The day starts at 5:30 a.m., when about 10 people meet in a parking lot in Phoenix and climb into a white van. They're headed to Eloy Detention Center, about an hour away.
The center is one of 637 facilities in the United States holding, detaining or processing immigrants. In fiscal year 2015, 325,209 people were processed through these facilities — mostly to be deported, but also because they were released on bond or because they were found to have a lawful right to stay in the country. Most of the facilities are operated by private contractors, including Corrections Corporation of America, which runs Eloy. Most people are inside for minor, non-violent crimes.
The people gathered in the van this morning have plenty in common. They share Mexican heritage, have lived in the US for years and do manual work, like cleaning houses and pools, fixing cars or taking care of the elderly. They are all off to visit a relative — a son, father, husband or wife — detained at Eloy.
They are mixed-status families split by detention, with deportation a real possibility.
There is also a practical purpose to these shared rides. Most people in the van are also undocumented and don’t have driver’s licenses, so Puente Arizona, an immigrant-rights group, coordinates the Sunday trip. Today’s volunteer driver is Reyna Montoya, herself Mexican American, who came to the US as a child.
Puente Arizona also advocates for better health and safety conditions at Eloy. From 2013 to July 2016, 162 people have died in immigration custody across the country, according to records released by US Immigration and Customs Enforcement. Fourteen of those people died while at Eloy, five of them by suicide.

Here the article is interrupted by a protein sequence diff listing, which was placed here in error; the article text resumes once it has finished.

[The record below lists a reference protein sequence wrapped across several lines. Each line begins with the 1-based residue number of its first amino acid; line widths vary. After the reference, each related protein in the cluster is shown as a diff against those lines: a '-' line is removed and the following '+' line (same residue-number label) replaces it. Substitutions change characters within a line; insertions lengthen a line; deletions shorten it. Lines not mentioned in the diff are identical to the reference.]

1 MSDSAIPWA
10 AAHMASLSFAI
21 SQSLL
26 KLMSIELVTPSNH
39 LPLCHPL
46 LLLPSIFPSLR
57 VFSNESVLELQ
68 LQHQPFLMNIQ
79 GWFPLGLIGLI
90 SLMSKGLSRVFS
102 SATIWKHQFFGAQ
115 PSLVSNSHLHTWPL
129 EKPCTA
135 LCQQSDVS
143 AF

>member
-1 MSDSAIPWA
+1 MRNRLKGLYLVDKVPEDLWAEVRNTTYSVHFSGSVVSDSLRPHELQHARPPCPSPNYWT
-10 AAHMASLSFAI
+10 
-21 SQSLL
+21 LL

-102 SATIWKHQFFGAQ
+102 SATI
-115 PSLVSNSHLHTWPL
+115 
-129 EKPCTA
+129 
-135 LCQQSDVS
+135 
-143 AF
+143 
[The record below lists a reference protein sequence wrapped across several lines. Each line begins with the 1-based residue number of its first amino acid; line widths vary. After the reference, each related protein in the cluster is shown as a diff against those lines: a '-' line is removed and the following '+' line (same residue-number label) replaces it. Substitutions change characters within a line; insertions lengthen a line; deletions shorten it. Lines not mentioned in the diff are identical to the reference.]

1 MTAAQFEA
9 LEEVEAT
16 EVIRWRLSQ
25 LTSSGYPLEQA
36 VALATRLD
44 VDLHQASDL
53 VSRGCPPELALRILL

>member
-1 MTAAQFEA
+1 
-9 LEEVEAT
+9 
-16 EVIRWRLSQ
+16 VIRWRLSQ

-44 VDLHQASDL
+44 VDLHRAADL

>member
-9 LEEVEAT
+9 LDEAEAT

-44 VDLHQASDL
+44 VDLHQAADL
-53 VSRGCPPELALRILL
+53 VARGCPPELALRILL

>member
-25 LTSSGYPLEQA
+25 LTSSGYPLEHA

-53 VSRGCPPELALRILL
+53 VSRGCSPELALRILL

Many organizations have questioned the medical care provided at the facility. An internal review found, for example, that in the May 2015 death of 31-year-old José de Jesús Deniz Sahagun the facility had numerous shortcomings in medical and mental health care, as well as suicide prevention.
According to ICE data obtained and analyzed by Syracuse University’s Transactional Records Access Clearinghouse, about 7,000 people were detained at Eloy in fiscal year 2015. The facility holds about 1,500 people — men and women — in minimum and medium security conditions. It has remained close to full since 2010, according to ICE.
Families, like those I met, must set aside most of the day for visiting their relatives. The process involves moving through a series of waiting rooms over several hours until a family’s turn comes up. You’re also stripped of all belongings before you are allowed your one-hour visit in a room filled with tables and vending machines.
I ate lunch with one family visiting a man, Miguel, who has been in Eloy for more than a year. He has lived in the US for 16 years, has been deported before, and was handed over to immigration officials after being stopped for a traffic violation, he says.
Miguel’s two sons started their visit by heading to the vending machines, like everyone else, because it’s the only food available. The offerings are basic: Doritos, bottled water, Coke, sandwiches. No matter. It's an important weekly visit. The younger son, German, in seventh grade, carefully laid out the food from the vending machine, setting the table for a Sunday meal of sorts.
According to the Migration Policy Institute, about 5.1 million children in the US live with an undocumented immigrant parent. That means, as is the case for German, they live with the possibility that their parents will be detained or deported. But, during the family's visit, there was no talk about that. Rather, they discussed football practice and how homework was going. Normal family life.
The day ended at 5 p.m., after all of the families had wrapped up their visits. Next week, they will meet again.